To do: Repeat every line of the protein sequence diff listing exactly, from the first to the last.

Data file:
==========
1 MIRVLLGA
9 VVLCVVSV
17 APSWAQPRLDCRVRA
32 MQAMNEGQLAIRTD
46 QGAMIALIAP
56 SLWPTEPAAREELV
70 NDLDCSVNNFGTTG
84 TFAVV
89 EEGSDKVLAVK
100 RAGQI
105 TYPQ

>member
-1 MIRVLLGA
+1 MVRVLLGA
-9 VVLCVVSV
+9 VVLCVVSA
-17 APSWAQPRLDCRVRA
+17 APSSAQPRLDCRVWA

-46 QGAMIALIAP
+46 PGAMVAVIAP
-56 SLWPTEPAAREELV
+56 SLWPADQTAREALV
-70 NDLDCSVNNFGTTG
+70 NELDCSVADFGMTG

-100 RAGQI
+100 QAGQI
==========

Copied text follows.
1 MIRVLLGA
9 VVLCVVSV
17 APSWAQPRLDCRVRA
32 MQAMNEGQLAIRTD
46 QGAMIALIAP
56 SLWPTEPAAREELV
70 NDLDCSVNNFGTTG
84 TFAVV
89 EEGSDKVLAVK
100 RAGQI
105 TYPQ

>member
-1 MIRVLLGA
+1 MVRVLLGA
-9 VVLCVVSV
+9 VVLCVVSA
-17 APSWAQPRLDCRVRA
+17 APSSAQPRLDCRVWA

-46 QGAMIALIAP
+46 PGAMVAVIAP
-56 SLWPTEPAAREELV
+56 SLWPADQTAREALV
-70 NDLDCSVNNFGTTG
+70 NELDCSVADFGMTG

-100 RAGQI
+100 QAGQI